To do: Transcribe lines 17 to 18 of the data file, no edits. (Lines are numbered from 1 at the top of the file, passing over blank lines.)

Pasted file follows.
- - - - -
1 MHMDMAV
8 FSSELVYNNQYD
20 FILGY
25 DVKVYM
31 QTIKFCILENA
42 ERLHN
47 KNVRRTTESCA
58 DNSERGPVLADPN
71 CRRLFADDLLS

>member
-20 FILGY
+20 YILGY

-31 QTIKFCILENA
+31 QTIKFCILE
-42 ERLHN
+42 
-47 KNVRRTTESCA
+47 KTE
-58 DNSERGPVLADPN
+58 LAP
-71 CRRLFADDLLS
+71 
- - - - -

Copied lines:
-47 KNVRRTTESCA
+47 KTE